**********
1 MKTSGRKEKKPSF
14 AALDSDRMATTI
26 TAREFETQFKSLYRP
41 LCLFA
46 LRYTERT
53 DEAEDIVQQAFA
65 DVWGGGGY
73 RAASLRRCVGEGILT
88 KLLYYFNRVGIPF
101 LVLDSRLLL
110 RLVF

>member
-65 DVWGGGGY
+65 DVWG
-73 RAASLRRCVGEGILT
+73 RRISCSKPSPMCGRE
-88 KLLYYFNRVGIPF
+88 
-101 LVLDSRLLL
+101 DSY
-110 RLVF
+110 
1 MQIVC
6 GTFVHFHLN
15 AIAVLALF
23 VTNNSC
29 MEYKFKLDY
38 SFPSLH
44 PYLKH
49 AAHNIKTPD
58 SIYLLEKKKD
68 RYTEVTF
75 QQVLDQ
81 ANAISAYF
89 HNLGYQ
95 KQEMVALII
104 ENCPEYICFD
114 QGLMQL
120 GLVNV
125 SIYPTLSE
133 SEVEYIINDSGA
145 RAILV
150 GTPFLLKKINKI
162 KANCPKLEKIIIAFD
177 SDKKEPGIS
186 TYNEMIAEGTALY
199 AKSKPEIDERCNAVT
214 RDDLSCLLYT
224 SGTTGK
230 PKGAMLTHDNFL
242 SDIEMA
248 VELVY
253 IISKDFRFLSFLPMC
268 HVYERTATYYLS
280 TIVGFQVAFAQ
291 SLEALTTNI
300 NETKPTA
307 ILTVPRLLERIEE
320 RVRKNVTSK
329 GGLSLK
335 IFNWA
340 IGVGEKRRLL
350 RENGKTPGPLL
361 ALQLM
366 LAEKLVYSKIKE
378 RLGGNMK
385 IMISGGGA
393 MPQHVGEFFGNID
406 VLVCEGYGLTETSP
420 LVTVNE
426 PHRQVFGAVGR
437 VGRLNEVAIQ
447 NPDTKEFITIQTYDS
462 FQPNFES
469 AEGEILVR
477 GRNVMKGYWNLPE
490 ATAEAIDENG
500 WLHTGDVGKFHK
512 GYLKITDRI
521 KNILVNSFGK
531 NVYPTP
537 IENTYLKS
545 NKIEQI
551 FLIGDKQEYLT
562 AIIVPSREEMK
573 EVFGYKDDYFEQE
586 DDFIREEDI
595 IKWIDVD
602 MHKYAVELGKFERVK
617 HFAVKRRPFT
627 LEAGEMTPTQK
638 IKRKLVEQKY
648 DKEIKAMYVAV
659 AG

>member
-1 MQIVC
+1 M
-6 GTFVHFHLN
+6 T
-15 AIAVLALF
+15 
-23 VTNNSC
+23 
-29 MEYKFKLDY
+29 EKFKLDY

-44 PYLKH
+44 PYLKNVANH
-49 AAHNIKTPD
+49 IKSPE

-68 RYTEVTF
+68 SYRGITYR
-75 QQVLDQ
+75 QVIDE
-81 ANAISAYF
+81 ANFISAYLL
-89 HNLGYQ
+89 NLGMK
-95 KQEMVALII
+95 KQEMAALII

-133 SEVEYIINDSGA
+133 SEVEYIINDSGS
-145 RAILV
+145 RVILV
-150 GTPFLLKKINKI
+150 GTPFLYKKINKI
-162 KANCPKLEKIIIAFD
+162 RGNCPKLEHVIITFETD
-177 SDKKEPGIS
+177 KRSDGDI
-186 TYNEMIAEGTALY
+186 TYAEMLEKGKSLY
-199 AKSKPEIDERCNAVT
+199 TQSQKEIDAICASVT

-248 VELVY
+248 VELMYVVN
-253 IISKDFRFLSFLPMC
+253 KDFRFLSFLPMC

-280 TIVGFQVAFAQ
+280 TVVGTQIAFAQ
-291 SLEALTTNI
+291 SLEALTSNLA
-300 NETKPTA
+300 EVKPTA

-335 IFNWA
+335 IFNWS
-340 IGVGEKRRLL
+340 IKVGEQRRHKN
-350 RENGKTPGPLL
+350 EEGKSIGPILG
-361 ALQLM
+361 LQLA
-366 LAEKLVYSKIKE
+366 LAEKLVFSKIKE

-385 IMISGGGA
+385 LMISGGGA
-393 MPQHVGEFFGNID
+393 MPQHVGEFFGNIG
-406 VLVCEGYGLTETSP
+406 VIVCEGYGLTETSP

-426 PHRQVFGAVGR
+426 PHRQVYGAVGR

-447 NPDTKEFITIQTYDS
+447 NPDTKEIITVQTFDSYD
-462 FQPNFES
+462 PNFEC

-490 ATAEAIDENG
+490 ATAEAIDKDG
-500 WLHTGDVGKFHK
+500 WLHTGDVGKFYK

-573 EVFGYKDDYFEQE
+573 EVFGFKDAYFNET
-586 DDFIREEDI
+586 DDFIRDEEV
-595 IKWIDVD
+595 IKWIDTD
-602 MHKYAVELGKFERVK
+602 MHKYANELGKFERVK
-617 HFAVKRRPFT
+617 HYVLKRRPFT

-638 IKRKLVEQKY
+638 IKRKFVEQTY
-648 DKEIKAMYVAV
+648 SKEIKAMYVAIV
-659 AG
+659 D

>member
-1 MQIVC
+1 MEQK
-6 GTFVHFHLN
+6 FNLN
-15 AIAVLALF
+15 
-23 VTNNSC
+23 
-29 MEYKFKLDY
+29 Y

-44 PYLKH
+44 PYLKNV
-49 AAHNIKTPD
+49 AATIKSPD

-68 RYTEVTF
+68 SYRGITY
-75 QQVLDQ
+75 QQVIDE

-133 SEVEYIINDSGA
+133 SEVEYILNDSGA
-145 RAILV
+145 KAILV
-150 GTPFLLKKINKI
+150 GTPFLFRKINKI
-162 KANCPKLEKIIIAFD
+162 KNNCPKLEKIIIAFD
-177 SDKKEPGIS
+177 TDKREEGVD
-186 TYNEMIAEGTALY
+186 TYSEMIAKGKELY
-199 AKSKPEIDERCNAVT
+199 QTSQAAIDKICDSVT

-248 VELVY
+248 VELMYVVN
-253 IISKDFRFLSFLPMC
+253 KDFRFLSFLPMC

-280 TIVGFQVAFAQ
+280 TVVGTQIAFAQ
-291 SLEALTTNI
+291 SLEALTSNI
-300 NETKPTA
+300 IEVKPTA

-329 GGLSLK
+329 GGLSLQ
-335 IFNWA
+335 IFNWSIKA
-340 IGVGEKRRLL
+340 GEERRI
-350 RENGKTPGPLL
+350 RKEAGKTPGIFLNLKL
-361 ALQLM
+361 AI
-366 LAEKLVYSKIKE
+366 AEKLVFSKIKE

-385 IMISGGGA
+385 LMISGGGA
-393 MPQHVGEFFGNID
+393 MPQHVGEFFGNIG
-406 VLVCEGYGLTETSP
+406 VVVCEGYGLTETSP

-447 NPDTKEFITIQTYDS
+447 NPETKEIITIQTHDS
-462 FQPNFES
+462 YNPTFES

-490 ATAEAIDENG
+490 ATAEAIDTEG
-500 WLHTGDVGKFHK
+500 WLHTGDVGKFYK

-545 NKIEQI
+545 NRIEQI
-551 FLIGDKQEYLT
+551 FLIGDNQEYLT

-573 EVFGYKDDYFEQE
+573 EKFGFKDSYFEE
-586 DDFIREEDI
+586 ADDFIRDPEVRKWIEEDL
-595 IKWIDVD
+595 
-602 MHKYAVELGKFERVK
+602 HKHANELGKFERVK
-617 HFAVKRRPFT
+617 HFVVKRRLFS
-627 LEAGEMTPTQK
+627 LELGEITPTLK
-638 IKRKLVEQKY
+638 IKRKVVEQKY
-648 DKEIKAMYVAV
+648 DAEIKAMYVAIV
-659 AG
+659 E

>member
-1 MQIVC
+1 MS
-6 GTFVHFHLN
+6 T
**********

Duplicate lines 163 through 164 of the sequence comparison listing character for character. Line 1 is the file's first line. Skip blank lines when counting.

+447 NPDTKEIITVQTFDSYD
-462 FQPNFES